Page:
Correction of "Lie Back and Think of England" in OED

Charles C Doyle cdoyle at UGA.EDU
Mon Oct 22 20:17:43 UTC 2012

Also, don't forget, Fred (!):  It's in _The Dictionary of Modern Proverbs_, entered as "Close (Shut) your eyes and think of England (the Empire, the Queen, Old Glory, etc.)," with the 1943 example that YBQ gives.


From: American Dialect Society [ADS-L at LISTSERV.UGA.EDU] on behalf of Shapiro, Fred [fred.shapiro at YALE.EDU]
Sent: Monday, October 22, 2012 1:07 PM

The OED has an entry for "lie back and think of England" and similar phrase=
s, s.v. _lie_.  The first citation given, in square brackets, is the follow=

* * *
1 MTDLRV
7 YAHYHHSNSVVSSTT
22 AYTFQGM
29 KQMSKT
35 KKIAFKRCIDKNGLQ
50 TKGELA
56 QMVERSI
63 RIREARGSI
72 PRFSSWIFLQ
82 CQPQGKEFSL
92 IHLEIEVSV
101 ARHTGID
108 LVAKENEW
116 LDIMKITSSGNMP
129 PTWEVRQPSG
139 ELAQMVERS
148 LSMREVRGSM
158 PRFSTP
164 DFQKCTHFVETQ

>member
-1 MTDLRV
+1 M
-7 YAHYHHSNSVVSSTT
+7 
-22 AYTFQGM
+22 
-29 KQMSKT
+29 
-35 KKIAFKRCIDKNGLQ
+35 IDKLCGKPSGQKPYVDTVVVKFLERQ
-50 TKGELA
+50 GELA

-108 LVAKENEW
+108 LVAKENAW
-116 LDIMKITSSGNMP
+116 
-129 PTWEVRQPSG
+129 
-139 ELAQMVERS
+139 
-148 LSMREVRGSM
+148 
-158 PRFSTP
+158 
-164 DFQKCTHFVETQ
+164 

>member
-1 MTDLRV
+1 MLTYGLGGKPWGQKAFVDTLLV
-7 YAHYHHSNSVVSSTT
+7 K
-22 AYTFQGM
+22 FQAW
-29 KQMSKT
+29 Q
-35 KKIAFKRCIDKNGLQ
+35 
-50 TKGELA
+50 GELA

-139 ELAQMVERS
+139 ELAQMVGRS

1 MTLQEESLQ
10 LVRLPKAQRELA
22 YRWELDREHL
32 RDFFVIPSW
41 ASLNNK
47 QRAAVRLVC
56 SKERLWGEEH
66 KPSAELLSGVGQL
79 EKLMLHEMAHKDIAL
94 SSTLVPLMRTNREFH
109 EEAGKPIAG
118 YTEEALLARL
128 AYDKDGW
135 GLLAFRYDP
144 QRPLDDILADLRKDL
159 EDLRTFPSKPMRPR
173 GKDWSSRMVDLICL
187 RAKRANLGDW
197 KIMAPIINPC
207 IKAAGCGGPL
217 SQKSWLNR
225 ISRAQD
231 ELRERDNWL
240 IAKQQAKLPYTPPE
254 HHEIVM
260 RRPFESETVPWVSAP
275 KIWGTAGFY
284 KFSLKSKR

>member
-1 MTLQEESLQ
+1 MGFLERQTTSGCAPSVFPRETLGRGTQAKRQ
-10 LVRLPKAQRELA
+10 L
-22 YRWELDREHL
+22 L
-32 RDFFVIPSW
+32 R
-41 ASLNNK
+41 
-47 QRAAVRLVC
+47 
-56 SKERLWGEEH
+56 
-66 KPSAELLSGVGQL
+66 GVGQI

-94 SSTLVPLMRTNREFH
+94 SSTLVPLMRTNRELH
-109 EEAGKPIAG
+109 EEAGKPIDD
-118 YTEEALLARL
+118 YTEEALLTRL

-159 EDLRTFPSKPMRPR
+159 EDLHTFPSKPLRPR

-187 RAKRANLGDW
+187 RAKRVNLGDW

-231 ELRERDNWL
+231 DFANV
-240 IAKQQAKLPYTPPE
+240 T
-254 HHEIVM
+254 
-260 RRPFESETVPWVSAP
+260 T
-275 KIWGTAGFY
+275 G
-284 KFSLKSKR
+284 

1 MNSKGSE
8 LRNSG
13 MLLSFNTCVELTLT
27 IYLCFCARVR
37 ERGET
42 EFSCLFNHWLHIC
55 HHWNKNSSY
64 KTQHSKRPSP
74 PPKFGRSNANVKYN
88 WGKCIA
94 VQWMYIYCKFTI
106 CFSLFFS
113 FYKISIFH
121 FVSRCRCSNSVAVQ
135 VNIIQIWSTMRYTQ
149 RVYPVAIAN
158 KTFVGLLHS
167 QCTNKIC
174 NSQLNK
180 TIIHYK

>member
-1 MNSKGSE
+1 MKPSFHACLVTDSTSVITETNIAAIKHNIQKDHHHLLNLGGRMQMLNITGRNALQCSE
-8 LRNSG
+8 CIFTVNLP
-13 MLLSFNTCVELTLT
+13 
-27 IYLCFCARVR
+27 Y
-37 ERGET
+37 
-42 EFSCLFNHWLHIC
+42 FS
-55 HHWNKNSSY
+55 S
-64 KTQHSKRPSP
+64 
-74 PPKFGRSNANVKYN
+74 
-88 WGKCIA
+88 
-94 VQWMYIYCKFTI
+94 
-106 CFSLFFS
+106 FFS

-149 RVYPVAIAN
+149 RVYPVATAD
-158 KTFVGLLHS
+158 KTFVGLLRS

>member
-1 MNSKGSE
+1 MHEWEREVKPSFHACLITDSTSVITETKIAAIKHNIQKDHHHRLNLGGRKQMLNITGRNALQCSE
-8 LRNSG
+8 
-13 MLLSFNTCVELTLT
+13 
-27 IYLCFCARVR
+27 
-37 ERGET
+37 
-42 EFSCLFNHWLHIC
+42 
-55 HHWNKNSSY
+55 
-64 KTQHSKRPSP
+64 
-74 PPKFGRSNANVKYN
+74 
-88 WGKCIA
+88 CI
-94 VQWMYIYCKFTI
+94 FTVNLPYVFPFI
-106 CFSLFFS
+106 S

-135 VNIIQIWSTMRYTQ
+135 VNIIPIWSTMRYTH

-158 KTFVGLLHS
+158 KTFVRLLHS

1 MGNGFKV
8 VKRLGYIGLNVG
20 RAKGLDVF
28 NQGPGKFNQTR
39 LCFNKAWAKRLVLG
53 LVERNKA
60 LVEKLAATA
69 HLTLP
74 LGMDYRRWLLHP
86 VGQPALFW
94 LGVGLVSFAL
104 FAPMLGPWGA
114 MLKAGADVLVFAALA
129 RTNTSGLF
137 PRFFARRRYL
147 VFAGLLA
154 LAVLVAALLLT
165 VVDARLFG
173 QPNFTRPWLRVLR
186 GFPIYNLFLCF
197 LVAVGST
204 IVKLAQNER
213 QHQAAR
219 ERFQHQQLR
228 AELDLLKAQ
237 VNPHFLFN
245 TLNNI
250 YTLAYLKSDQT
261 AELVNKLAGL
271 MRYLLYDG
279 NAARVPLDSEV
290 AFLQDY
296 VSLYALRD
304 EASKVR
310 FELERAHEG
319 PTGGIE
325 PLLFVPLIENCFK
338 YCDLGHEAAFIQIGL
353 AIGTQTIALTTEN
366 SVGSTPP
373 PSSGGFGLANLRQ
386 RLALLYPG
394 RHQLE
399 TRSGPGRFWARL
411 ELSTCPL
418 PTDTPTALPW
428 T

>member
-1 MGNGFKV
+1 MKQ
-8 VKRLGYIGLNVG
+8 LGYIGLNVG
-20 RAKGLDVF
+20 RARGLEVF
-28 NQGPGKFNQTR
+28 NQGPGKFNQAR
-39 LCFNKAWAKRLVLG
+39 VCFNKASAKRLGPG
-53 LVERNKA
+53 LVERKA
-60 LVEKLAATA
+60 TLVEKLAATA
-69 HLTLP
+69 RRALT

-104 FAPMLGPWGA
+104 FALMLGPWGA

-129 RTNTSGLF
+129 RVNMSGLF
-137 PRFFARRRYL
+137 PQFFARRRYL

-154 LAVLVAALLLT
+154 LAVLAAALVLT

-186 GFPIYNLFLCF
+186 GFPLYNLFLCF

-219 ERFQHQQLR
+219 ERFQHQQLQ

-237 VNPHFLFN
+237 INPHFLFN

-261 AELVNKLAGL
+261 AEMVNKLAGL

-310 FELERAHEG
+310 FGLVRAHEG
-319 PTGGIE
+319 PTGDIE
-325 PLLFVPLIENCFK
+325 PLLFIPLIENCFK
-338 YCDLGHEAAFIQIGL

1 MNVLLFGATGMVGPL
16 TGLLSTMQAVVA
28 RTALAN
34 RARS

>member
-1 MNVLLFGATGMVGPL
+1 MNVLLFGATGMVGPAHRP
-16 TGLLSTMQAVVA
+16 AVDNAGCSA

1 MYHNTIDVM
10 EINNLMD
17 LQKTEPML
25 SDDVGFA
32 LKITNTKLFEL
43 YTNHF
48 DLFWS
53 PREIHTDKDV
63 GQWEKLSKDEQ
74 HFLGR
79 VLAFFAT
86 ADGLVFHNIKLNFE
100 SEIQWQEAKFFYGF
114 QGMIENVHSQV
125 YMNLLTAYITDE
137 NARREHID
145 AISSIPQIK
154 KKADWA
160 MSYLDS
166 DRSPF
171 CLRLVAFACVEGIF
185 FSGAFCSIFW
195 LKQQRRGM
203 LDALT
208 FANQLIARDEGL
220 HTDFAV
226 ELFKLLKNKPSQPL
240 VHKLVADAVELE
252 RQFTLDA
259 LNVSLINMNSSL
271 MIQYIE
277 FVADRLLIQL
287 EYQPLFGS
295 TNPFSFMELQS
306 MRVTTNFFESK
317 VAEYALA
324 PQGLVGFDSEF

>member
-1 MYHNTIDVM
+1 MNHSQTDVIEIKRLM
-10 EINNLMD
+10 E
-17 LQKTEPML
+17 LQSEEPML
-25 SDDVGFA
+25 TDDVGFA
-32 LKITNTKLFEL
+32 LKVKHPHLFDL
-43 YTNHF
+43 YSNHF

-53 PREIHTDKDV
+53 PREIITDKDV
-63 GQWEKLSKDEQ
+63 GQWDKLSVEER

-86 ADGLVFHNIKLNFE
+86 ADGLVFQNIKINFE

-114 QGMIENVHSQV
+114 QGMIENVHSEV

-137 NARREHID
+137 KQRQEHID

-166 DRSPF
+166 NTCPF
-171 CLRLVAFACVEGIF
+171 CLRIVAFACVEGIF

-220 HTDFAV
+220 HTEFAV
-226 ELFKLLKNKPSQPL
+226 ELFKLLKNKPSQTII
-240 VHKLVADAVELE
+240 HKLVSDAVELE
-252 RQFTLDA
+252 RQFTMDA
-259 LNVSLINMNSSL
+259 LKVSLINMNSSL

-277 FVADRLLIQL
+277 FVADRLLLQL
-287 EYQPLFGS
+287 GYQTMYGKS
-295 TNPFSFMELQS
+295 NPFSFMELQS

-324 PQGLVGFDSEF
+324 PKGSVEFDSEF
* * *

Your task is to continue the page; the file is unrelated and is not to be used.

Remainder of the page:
[1912   Lady Hillingdon Jrnl. in J. Gathorne-Hardy Rise & Fall of Brit. Nan=
ny (1972) iii. 71   When I hear his steps outside my door I lie down on my =
bed, open my legs and think of England.]

The authenticity of the 1912 citation is rejected by all reputable quotatio=
n dictionaries that refer to it.  The Yale Book of Quotations, under "Alice=
 Hillingdon," has an annotation referring to a legitimate 1943 citation for=
 "close your eyes and think of England."

Fred Shapiro

The American Dialect Society -

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